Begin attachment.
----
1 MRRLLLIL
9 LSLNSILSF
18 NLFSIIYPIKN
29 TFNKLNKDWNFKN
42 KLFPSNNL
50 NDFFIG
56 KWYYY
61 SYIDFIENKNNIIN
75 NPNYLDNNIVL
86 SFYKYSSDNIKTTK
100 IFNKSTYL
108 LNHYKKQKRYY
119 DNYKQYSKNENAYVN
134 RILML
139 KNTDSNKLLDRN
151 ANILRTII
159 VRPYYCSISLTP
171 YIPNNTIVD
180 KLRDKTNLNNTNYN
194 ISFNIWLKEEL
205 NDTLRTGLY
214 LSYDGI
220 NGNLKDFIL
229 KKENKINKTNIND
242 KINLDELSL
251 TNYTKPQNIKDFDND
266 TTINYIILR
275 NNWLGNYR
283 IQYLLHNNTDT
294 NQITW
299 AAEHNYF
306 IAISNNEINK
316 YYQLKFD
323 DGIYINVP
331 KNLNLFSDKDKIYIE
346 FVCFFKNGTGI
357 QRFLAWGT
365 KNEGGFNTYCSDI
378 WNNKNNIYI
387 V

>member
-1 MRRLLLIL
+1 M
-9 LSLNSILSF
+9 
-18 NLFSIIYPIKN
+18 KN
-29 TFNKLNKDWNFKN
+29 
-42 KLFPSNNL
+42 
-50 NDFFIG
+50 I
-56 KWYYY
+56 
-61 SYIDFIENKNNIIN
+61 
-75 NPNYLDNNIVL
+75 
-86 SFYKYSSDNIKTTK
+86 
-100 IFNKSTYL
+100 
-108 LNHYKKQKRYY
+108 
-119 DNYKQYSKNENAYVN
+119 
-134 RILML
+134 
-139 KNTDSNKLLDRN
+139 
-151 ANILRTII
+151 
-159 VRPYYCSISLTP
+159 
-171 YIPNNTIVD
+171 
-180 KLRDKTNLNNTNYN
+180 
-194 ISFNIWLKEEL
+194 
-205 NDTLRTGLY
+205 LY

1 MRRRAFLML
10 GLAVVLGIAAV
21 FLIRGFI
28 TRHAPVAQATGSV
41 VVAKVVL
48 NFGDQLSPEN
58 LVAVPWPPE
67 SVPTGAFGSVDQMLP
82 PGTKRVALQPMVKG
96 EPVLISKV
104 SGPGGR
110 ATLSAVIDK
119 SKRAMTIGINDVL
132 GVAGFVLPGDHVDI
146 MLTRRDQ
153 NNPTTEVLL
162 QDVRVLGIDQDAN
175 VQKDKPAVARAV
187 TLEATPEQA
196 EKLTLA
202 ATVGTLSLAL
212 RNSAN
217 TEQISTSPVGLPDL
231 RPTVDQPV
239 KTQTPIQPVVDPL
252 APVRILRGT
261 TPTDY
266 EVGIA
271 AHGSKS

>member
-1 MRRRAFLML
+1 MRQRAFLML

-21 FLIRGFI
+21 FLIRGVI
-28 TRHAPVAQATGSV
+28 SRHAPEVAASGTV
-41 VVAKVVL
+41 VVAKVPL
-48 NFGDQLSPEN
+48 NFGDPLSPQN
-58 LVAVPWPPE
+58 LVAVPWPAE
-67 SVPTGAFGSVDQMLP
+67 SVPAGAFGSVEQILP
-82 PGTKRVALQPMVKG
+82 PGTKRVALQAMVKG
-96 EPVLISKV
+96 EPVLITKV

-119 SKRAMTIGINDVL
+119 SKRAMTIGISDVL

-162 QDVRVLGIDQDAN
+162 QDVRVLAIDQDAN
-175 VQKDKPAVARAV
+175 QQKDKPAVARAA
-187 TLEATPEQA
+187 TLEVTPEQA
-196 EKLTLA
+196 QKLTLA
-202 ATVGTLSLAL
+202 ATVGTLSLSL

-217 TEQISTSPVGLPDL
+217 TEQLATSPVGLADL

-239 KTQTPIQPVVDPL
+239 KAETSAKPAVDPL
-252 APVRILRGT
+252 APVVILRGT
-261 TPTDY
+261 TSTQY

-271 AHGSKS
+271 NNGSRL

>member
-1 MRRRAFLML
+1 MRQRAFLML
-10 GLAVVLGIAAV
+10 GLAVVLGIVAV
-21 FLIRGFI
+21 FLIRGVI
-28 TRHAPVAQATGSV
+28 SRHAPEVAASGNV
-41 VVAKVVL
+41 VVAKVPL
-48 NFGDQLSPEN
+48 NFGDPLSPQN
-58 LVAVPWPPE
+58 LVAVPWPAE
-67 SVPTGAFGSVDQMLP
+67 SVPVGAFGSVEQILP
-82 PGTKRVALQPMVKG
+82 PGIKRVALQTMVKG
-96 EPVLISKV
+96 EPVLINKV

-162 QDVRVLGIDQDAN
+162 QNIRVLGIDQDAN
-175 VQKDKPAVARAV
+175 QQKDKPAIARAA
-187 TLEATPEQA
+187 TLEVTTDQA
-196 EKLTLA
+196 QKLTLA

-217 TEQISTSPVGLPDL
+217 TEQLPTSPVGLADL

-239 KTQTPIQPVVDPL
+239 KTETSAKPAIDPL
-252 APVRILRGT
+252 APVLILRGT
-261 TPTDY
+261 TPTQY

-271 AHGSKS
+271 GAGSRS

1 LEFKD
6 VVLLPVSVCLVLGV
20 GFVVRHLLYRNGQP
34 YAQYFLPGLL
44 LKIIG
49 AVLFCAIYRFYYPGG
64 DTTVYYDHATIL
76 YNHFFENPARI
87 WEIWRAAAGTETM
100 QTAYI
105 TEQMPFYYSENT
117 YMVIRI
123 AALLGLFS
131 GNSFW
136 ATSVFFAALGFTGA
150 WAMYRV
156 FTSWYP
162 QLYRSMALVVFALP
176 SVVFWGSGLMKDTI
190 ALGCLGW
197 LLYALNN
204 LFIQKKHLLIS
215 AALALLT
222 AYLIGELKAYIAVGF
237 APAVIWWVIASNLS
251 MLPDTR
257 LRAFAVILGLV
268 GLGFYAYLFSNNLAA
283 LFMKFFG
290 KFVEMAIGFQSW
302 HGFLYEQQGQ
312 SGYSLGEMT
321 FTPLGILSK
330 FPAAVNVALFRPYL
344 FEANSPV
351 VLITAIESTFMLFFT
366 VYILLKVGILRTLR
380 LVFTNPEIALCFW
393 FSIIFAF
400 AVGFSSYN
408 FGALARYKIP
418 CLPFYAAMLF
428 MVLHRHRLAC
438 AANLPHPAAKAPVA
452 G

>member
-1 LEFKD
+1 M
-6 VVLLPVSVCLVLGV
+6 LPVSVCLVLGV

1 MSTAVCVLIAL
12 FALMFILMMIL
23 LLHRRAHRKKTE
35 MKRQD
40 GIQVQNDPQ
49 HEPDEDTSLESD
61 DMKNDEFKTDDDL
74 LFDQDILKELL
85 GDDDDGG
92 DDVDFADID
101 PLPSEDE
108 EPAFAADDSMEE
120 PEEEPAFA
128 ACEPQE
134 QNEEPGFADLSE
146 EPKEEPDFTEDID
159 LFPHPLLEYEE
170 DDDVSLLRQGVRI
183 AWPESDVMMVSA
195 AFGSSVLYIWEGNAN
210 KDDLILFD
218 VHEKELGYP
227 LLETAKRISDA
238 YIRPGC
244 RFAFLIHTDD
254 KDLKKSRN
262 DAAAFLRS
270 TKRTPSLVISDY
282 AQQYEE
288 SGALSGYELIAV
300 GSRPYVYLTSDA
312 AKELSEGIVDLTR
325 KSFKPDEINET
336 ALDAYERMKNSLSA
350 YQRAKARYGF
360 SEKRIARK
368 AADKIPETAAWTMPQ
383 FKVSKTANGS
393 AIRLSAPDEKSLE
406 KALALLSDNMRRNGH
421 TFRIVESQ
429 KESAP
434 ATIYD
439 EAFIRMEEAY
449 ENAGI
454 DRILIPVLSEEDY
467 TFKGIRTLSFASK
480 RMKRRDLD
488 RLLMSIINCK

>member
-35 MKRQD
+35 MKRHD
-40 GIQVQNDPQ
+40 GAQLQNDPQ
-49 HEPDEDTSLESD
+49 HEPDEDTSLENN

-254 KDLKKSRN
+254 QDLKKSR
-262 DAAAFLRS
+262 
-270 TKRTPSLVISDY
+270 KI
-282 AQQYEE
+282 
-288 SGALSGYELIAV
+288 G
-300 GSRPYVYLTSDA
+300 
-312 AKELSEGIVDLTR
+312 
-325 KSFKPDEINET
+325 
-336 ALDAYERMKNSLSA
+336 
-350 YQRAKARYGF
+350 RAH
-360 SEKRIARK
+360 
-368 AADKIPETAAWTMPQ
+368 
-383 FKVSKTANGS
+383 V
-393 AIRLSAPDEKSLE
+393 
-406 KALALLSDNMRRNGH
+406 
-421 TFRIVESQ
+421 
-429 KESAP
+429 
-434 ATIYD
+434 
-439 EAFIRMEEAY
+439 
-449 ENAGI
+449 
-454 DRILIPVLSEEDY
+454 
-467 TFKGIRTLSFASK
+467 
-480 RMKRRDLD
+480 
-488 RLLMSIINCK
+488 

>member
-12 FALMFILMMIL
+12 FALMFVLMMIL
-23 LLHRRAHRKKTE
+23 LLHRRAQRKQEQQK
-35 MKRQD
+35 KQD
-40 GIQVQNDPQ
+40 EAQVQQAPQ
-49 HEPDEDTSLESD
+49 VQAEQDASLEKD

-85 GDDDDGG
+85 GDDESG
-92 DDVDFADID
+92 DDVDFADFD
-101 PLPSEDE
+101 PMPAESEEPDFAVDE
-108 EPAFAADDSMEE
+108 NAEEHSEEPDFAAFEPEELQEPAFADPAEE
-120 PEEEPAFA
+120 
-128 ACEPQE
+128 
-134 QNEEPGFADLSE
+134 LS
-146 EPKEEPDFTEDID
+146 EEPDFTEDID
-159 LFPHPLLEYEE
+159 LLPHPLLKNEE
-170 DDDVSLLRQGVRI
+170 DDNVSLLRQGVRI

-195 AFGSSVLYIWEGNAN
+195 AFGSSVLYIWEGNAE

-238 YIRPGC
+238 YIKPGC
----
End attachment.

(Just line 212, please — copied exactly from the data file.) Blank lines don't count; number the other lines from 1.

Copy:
190 ALGCLGW